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Re: [PATCH] tty: make n_tty_read() always abort if hangup is in progress




On Tue, Feb 13, 2018 at 07:38:08AM -0800, Tejun Heo wrote:
> A tty is hung up by __tty_hangup() setting file->f_op to
> hung_up_tty_fops, which is skipped on ttys whose write operation isn't
> tty_write().  This means that, for example, /dev/console whose write
> op is redirected_tty_write() is never actually marked hung up.
> 
> Because n_tty_read() uses the hung up status to decide whether to
> abort the waiting readers, the lack of hung-up marking can lead to the
> following scenario.
> 
>  1. A session contains two processes.  The leader and its child.  The
>     child ignores SIGHUP.
> 
>  2. The leader exits and starts disassociating from the controlling
>     terminal (/dev/console).
> 
>  3. __tty_hangup() skips setting f_op to hung_up_tty_fops.
> 
>  4. SIGHUP is delivered and ignored.
> 
>  5. tty_ldisc_hangup() is invoked.  It wakes up the waits which should
>     clear the read lockers of tty->ldisc_sem.
> 
>  6. The reader wakes up but because tty_hung_up_p() is false, it
>     doesn't abort and goes back to sleep while read-holding
>     tty->ldisc_sem.
> 
>  7. The leader progresses to tty_ldisc_lock() in tty_ldisc_hangup()
>     and is now stuck in D sleep indefinitely waiting for
>     tty->ldisc_sem.
> 
> The following is Alan's explanation on why some ttys aren't hung up.
> 
>  http://lkml.kernel.org/r/20171101170908.6ad08580@alans-desktop
> 
>  1. It broke the serial consoles because they would hang up and close
>     down the hardware. With tty_port that *should* be fixable properly
>     for any cases remaining.
> 
>  2. The console layer was (and still is) completely broken and doens't
>     refcount properly. So if you turn on console hangups it breaks (as
>     indeed does freeing consoles and half a dozen other things).
> 
> As neither can be fixed quickly, this patch works around the problem
> by introducing a new flag, TTY_HUPPING, which is used solely to tell
> n_tty_read() that hang-up is in progress for the console and the
> readers should be aborted regardless of the hung-up status of the
> device.
> 
> 
> The following is a sample hung task warning caused by this issue.
> 
>   INFO: task agetty:2662 blocked for more than 120 seconds.
>         Not tainted 4.11.3-dbg-tty-lockup-02478-gfd6c7ee-dirty #28
>   "echo 0 > /proc/sys/kernel/hung_task_timeout_secs" disables this message.
>       0  2662      1 0x00000086
>   Call Trace:
>    __schedule+0x267/0x890
>    schedule+0x36/0x80
>    schedule_timeout+0x23c/0x2e0
>    ldsem_down_write+0xce/0x1f6
>    tty_ldisc_lock+0x16/0x30
>    tty_ldisc_hangup+0xb3/0x1b0
>    __tty_hangup+0x300/0x410
>    disassociate_ctty+0x6c/0x290
>    do_exit+0x7ef/0xb00
>    do_group_exit+0x3f/0xa0
>    get_signal+0x1b3/0x5d0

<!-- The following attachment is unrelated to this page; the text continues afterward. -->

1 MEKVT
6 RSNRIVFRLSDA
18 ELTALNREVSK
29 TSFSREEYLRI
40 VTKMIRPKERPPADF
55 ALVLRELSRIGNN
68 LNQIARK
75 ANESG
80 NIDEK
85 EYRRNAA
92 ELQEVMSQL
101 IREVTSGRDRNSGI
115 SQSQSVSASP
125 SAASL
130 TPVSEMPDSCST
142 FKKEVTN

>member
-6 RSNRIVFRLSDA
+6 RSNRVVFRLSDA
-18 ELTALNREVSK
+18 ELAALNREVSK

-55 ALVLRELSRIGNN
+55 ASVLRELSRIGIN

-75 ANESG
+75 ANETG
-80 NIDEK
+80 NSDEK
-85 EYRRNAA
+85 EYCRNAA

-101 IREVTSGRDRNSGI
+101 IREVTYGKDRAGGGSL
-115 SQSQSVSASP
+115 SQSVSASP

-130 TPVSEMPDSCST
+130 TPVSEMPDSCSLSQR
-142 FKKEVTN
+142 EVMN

>    do_signal+0x28/0x660
>    exit_to_usermode_loop+0x46/0x86
>    do_syscall_64+0x9c/0xb0
>    entry_SYSCALL64_slow_path+0x25/0x25
> 
> The following is the repro.  Run "$PROG /dev/console".  The parent
> process hangs in D state.
> 
>   #include <sys/types.h>
>   #include <sys/stat.h>
>   #include <sys/wait.h>
>   #include <sys/ioctl.h>
>   #include <fcntl.h>
>   #include <unistd.h>
>   #include <stdio.h>
>   #include <stdlib.h>
>   #include <errno.h>
>   #include <signal.h>
>   #include <time.h>
>   #include <termios.h>
> 
>   int main(int argc, char **argv)
>   {
> 	  struct sigaction sact = { .sa_handler = SIG_IGN };
> 	  struct timespec ts1s = { .tv_sec = 1 };
> 	  pid_t pid;
> 	  int fd;
> 
> 	  if (argc < 2) {
> 		  fprintf(stderr, "test-hung-tty /dev/$TTY\n");
> 		  return 1;
> 	  }
> 
> 	  /* fork a child to ensure that it isn't already the session leader */
> 	  pid = fork();
> 	  if (pid < 0) {
> 		  perror("fork");
> 		  return 1;
> 	  }
> 
> 	  if (pid > 0) {
> 		  /* top parent, wait for everyone */
> 		  while (waitpid(-1, NULL, 0) >= 0)
> 			  ;
> 		  if (errno != ECHILD)
> 			  perror("waitpid");
> 		  return 0;
> 	  }
> 
> 	  /* new session, start a new session and set the controlling tty */
> 	  if (setsid() < 0) {
> 		  perror("setsid");
> 		  return 1;
> 	  }
> 
> 	  fd = open(argv[1], O_RDWR);
> 	  if (fd < 0) {
> 		  perror("open");
> 		  return 1;
> 	  }
> 
> 	  if (ioctl(fd, TIOCSCTTY, 1) < 0) {
> 		  perror("ioctl");
> 		  return 1;
> 	  }
> 
> 	  /* fork a child, sleep a bit and exit */
> 	  pid = fork();
> 	  if (pid < 0) {
> 		  perror("fork");
> 		  return 1;
> 	  }
> 
> 	  if (pid > 0) {
> 		  nanosleep(&ts1s, NULL);
> 		  printf("Session leader exiting\n");
> 		  exit(0);
> 	  }
> 
> 	  /*
> 	   * The child ignores SIGHUP and keeps reading from the controlling
> 	   * tty.  Because SIGHUP is ignored, the child doesn't get killed on
> 	   * parent exit and the bug in n_tty makes the read(2) block the
> 	   * parent's control terminal hangup attempt.  The parent ends up in
> 	   * D sleep until the child is explicitly killed.
> 	   */
> 	  sigaction(SIGHUP, &sact, NULL);
> 	  printf("Child reading tty\n");
> 	  while (1) {
> 		  char buf[1024];
> 
> 		  if (read(fd, buf, sizeof(buf)) < 0) {
> 			  perror("read");
> 			  return 1;
> 		  }
> 	  }
> 
> 	  return 0;
>   }
> 
> 
> Signed-off-by: Tejun Heo <tj@xxxxxxxxxx>
> Cc: Alan Cox <alan@llwyncelyn.cymru>
> Cc: stable@xxxxxxxxxxxxxxx
> ---
> Hello,
> 
> This patch was initially posted several months ago as a sort of RFC.
> 
>  http://lkml.kernel.org/r/20171101020651.GK3252168@xxxxxxxxxxxxxxxxxxxxxxxxxxx
> 
> IIUC Alan's explanation correctly, this workaround actually seems like
> the right thing to do, so I refreshed the patch, added some comments
> and updated the patch description accordingly.
> 
> We've been running this in the fleet for the past couple months to
> avoid the process hang issues and it hasn't caused any issues.  Greg,
> can you please pick it up?

Yes, I will, give me a few days to catch up on my patch queue.

thanks,

greg k-h